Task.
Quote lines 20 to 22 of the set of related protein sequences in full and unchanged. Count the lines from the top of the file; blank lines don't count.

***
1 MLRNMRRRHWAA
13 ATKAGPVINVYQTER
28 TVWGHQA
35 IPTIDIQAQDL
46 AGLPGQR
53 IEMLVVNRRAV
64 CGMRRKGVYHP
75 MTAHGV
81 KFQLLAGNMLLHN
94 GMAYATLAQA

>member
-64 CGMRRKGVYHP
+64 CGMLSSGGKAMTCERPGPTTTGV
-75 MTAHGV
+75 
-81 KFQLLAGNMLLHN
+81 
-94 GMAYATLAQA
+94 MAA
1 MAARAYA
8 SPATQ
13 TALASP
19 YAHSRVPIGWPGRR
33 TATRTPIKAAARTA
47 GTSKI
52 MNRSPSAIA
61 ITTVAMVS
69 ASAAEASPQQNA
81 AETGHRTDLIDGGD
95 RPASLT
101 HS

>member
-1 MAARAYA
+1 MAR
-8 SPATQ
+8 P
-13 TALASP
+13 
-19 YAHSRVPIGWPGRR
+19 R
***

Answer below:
1 MAARAYA
8 SPATQ
13 TALASP